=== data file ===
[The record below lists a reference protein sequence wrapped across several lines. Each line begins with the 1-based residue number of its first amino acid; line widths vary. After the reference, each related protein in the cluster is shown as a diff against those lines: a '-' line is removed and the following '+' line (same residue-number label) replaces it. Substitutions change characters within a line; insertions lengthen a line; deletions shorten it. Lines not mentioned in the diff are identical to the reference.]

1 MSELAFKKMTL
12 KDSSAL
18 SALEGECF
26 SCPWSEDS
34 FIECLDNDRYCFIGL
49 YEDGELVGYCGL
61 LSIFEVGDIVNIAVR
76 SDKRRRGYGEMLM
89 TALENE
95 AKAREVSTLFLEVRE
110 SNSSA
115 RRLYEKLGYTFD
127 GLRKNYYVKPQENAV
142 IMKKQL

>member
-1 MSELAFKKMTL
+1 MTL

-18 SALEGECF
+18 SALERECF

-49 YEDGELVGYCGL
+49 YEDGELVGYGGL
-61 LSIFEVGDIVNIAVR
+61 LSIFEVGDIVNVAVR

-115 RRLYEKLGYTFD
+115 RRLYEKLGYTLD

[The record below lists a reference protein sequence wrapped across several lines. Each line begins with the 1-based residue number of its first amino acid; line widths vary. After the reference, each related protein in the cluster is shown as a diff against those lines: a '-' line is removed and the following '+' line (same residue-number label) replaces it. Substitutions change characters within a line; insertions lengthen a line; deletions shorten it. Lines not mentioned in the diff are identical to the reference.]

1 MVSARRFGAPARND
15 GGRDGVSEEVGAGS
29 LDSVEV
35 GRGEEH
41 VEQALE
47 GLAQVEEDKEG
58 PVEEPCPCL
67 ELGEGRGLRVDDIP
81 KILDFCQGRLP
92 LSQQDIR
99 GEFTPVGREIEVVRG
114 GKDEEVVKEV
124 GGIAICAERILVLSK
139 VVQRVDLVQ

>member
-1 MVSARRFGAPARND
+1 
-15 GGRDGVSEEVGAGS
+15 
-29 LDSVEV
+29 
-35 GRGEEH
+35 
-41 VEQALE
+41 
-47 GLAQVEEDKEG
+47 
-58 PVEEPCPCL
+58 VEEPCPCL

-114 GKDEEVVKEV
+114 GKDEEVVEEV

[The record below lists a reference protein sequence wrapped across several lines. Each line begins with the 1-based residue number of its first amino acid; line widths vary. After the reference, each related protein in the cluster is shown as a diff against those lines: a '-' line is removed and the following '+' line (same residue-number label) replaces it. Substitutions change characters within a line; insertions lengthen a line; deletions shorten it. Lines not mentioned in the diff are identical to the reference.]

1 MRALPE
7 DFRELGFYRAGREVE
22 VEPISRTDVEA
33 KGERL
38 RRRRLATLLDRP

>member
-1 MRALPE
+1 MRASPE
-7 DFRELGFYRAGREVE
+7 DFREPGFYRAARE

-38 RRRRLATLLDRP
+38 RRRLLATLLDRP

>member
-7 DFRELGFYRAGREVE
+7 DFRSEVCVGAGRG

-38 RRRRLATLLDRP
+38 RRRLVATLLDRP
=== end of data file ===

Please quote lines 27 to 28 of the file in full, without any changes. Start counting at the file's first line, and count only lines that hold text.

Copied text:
[The record below lists a reference protein sequence wrapped across several lines. Each line begins with the 1-based residue number of its first amino acid; line widths vary. After the reference, each related protein in the cluster is shown as a diff against those lines: a '-' line is removed and the following '+' line (same residue-number label) replaces it. Substitutions change characters within a line; insertions lengthen a line; deletions shorten it. Lines not mentioned in the diff are identical to the reference.]

1 MVSARRFGAPARND